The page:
In sum, a formal executive branch promise to defend Taiwan would constitute a dangerous half-measure between the status quo and a formal security treaty. At the same time, a preemptive writ to use force would obliterate prudent checks and balances and empower a future president to involve the United States in a cross-Strait war even before it had begun, all without garnering the support they would need in Congress to successful prosecute it.
So is there nothing to be done to enhance Taiwan’s security and respond to China’s more aggressive posture?
Having worked these issues on Capitol Hill, we can attest there is more support for Taiwan in Congress now than at any time in at least 30 years. This is generating many sensible proposals on the Hill, among them the Taiwan Travel Act, the Taiwan Allies International Protection and Enhancement Initiative Act, and National Defense Authorization bills that are stocked every year with reporting requirements on things like U.S.-Taiwanese cyber security cooperation, Chinese election interference, and assessments of the Taiwanese military. These bills can help Congress fulfill its responsibility as a coequal branch of government to safeguard U.S. national security.
Moreover, there is already a comprehensive legal framework in place to maintain peace and security across the Taiwan Strait and ensure that the future of Taiwan will be determined peacefully in accordance with the wishes of the people of Taiwan: the Taiwan Relations Act. The legislation passed both houses of Congress with overwhelming bipartisan support back in 1979. It declares any threat against Taiwan to be of “grave concern” to the United States. It obligates the United States to maintain the capacity to resist any form of coercion against Taiwan, and to provide to Taiwan with defense articles and services necessary for it “to maintain a sufficient self-defense.” The Taiwan Relations Act also directs the president to inform Congress promptly of any emerging threats, and for the two to determine together an appropriate response.
If some of this sounds a little like a security treaty, it’s for a good reason. The legislation was written to approximate those guarantees the best it could in light of then-President Jimmy Carter’s decision to break diplomatic relations with Taiwan and to pull the United States out of its treaty with Taiwan.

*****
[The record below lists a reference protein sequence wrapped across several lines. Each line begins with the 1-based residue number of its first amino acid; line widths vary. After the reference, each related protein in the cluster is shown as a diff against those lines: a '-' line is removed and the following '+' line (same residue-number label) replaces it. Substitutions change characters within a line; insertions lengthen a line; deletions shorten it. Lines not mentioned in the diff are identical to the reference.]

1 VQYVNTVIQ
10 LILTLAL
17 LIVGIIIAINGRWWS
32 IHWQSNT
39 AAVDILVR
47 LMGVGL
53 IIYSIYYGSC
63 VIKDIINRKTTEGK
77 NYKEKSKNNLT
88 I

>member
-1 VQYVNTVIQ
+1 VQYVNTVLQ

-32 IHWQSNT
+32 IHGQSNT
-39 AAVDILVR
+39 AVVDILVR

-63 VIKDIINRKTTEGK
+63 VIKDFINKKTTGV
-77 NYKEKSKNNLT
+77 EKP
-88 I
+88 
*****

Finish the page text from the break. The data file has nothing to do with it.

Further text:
China is certainly increasing pressure on Taiwan. Whether it is to preempt Taiwan from pursuing more adventurous policies or to retaliate for manufactured slights, it is not entirely clear, but at this juncture the motive is less important than the reality of China’s growing aggressiveness. The United States should be prepared to help Taiwan defend itself. To do this, the legally binding provisions of the Taiwan Relations Act—which includes a provision to maintain America’s capacity to resist a Chinese resort to force—provide all the authorities needed.
Beijing does not appear to question Washington’s resolve on the issue of Taiwan. The Defense Department’s report on China’s military power makes it clear: China is developing the capabilities and military doctrine to deal with any American intervention. Instead of emphasizing what Beijing already takes for granted, the United States should work on building the resolve of American allies and partners to stand with the United States and in opposition to Chinese coercion. There are a number of modest steps that could be taken toward this end.
The Quadrilateral Security Dialogue—which includes Australia, India, Japan, and the United States—should make Chinese threats to Taiwan a part of its agenda. Each government releases its own summary of these meetings. One or more of them could include a reference to these discussions and reiterate its concern about the evolving security situation in the Taiwan Strait.
The Group of Seven could include Taiwan’s security on its formal agenda. If the group is unable to achieve a consensus on doing so, the parties should agree to let it slip to the media that one of them, preferably a country other than the United States, raised the issue of Taiwan and that they are carefully monitoring the situation.
The U.S. State Department, at the assistant secretary level, should discuss Taiwan’s security in meetings with its European counterparts. One or more of the participants could let it be known publicly that Taiwan’s security was a prominent discussion point.
The United States, as well as its partners, should expand civil service exchange programs with Taiwan, especially on issues of mutual interest, such as public health, trade, cyber security, disaster response, and law enforcement. Integrating Taiwan more fully into such programs would improve the participating country’s capacity to cooperate with Taiwan and would provide Taiwan with a more durable international profile.
Most significantly, the United States should prioritize free trade agreement negotiations with Taiwan, a move that would incentivize others, including the United Kingdom, European Union, and Japan to follow suit. Japan and Australia should champion Taiwan’s entry into the Comprehensive and Progressive Agreement for Trans-Pacific Partnership. Integrating Taiwan more deeply in the global trading system would create the equity that each of its partners has in Taiwan’s well-being. And at a time when free trade is not the easiest thing to sell on Capitol Hill, the strategic importance of Taiwan makes it one of the most plausible countries for the United States to negotiate a free trade agreement with.
These are not dramatic moves. The United States does not expect its security partners, other than Japan, to play an integral role in any armed defense of Taiwan. But taken together, these diplomatic measures would enhance Taiwan’s security by making it clear that Washington is not the only capital concerned with what China is doing to pressure Taiwan.
With its own action-oriented support for the Taiwan Relations Act, Washington can preserve both Taiwan’s security and America’s own strategic autonomy in the Taiwan Strait. China will interpret this message clearly and unambiguously.
This piece originally appeared in War on the Rocks